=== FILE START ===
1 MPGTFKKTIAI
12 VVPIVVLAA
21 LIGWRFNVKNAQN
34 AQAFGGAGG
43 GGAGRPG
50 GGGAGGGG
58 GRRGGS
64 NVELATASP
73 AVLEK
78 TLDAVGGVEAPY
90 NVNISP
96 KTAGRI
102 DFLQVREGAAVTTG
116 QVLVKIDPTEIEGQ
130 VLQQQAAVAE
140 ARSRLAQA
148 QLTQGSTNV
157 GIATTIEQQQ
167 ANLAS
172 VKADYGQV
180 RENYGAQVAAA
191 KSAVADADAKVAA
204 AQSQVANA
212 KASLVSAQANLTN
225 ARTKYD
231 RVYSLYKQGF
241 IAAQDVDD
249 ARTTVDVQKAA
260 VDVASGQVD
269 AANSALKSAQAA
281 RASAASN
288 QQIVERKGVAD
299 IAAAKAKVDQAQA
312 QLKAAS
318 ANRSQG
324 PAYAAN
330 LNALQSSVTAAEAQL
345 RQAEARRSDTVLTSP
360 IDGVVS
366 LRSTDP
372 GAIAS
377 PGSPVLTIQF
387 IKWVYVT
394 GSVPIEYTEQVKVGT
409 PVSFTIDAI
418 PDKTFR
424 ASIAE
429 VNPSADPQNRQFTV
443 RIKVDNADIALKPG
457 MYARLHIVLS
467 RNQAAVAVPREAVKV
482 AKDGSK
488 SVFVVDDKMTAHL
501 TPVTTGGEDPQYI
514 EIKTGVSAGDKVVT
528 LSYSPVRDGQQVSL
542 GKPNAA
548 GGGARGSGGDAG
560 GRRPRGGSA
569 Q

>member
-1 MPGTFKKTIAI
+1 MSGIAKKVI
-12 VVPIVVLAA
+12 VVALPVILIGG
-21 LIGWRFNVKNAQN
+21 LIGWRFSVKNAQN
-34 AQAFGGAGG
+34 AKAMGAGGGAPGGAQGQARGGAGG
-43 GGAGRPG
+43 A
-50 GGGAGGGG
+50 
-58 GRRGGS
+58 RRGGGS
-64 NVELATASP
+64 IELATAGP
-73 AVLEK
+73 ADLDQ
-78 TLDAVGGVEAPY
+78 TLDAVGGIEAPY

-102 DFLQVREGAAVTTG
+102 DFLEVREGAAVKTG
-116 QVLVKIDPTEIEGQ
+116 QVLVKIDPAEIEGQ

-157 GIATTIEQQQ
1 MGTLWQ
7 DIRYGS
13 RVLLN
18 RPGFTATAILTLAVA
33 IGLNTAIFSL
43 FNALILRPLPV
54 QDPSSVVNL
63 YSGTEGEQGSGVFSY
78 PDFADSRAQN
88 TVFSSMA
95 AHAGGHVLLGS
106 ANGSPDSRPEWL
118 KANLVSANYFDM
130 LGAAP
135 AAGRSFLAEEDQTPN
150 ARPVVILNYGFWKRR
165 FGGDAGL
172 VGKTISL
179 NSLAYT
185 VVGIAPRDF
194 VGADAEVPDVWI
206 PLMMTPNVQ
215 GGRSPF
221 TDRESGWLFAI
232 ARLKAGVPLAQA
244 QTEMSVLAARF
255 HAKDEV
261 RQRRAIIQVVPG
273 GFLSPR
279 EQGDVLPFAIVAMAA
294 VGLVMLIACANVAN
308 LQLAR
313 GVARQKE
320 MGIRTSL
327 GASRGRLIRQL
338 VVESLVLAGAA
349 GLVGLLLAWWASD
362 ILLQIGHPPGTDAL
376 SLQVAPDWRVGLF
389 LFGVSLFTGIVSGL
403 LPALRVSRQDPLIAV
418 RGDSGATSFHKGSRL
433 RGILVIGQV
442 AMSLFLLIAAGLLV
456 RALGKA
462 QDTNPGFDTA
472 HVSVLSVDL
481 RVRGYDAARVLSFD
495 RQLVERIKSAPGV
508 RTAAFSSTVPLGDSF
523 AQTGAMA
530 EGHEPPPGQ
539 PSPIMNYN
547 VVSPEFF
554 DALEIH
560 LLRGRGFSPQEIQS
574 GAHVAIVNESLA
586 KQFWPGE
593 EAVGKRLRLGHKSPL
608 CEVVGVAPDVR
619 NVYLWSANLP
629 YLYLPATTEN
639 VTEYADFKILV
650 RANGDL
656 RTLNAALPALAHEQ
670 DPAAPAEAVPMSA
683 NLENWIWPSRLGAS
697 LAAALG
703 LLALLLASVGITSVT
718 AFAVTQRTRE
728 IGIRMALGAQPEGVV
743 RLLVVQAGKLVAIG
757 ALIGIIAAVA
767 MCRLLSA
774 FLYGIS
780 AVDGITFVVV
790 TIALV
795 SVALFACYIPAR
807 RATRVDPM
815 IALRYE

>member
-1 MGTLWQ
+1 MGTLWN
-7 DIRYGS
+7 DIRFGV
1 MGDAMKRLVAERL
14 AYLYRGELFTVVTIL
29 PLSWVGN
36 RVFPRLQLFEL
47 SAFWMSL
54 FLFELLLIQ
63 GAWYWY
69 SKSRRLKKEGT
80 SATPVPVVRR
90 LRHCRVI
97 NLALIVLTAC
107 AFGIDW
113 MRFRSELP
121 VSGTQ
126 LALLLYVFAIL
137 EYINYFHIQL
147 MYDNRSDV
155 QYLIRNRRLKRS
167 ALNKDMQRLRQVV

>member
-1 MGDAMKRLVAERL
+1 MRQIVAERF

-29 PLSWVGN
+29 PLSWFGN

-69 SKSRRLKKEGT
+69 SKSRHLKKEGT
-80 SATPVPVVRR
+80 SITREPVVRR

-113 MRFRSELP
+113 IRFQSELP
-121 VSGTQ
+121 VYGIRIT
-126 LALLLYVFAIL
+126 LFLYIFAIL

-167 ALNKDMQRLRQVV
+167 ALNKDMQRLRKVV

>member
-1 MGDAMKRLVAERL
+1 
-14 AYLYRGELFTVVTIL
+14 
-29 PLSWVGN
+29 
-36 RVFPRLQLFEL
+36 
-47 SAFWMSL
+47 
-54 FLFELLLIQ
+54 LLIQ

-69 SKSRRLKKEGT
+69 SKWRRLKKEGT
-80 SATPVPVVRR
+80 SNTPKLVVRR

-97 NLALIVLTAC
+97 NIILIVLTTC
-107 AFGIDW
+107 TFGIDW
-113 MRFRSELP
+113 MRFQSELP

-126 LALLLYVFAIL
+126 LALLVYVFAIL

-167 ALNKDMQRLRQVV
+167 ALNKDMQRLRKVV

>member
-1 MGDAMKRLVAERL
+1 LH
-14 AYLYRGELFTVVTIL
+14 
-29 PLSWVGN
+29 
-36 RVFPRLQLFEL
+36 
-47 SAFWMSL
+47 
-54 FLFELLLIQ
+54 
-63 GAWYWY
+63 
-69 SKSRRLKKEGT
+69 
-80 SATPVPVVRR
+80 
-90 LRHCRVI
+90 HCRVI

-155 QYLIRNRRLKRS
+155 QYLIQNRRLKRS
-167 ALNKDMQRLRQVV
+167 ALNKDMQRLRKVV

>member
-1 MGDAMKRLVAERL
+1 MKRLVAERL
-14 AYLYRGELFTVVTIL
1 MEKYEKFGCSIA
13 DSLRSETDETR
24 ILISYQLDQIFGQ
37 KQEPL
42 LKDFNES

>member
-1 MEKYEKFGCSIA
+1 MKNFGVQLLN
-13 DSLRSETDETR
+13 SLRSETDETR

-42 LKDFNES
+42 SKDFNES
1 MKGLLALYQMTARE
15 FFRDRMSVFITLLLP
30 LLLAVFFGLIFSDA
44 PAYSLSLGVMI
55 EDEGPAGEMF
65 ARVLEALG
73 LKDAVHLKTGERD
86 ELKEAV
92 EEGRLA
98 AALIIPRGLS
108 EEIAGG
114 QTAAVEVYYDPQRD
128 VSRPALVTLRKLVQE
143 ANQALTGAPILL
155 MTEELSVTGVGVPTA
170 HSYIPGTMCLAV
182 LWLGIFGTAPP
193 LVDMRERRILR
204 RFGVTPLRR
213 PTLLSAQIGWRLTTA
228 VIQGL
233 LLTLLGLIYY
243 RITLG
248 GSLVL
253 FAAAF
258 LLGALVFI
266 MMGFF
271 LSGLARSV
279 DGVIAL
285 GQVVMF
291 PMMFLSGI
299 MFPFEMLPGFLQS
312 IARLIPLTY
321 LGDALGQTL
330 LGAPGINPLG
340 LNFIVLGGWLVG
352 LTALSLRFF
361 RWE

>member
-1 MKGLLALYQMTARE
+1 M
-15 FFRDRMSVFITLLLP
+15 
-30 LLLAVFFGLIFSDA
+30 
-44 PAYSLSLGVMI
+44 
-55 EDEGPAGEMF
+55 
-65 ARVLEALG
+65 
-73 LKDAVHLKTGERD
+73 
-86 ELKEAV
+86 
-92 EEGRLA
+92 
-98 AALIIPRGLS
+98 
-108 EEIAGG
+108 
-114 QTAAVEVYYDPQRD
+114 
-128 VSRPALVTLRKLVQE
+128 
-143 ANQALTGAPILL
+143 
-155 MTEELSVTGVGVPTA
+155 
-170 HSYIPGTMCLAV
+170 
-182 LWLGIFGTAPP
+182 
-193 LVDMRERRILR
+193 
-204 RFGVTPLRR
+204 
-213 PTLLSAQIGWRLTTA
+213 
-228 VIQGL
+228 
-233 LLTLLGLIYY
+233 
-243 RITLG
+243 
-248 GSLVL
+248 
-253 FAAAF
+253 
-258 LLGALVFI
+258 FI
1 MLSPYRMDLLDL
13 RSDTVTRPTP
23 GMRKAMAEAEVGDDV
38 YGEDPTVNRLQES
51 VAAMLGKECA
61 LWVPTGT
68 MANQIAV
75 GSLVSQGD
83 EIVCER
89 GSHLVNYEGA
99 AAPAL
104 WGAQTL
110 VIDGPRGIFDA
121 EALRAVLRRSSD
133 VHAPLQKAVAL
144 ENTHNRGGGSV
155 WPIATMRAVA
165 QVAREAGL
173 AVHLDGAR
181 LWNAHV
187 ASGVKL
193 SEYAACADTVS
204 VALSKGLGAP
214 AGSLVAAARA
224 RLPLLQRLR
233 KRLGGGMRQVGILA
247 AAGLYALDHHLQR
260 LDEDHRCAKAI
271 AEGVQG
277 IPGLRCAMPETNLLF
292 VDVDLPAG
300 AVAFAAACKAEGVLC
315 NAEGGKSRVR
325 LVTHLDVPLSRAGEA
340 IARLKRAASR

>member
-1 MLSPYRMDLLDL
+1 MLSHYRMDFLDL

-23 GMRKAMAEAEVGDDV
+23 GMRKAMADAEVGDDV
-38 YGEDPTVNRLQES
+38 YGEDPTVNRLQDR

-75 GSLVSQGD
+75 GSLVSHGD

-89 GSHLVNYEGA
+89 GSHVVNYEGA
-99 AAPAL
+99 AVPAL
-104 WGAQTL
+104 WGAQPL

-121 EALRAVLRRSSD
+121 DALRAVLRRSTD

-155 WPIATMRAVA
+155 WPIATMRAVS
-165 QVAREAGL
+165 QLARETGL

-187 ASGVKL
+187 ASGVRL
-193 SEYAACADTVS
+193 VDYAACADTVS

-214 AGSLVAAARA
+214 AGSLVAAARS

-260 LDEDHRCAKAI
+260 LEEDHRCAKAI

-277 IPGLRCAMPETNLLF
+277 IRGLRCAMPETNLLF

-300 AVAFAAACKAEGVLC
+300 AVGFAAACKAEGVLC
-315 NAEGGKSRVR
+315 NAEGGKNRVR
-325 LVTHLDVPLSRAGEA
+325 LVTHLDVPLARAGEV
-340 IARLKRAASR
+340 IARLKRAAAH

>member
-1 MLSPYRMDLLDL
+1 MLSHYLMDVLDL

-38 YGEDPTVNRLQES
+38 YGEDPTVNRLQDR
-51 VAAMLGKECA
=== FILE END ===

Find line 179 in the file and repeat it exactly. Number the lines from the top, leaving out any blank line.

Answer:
69 SKSRRLKKEGT